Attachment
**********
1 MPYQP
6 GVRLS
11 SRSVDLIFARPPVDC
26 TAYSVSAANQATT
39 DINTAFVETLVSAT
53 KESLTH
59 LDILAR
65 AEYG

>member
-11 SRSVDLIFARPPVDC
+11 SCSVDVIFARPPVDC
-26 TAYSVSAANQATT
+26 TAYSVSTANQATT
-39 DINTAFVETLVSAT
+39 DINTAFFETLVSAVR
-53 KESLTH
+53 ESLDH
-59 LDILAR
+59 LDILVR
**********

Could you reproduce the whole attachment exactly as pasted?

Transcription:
1 MPYQP
6 GVRLS
11 SRSVDLIFARPPVDC
26 TAYSVSAANQATT
39 DINTAFVETLVSAT
53 KESLTH
59 LDILAR
65 AEYG

>member
-11 SRSVDLIFARPPVDC
+11 SCSVDVIFARPPVDC
-26 TAYSVSAANQATT
+26 TAYSVSTANQATT
-39 DINTAFVETLVSAT
+39 DINTAFFETLVSAVR
-53 KESLTH
+53 ESLDH
-59 LDILAR
+59 LDILVR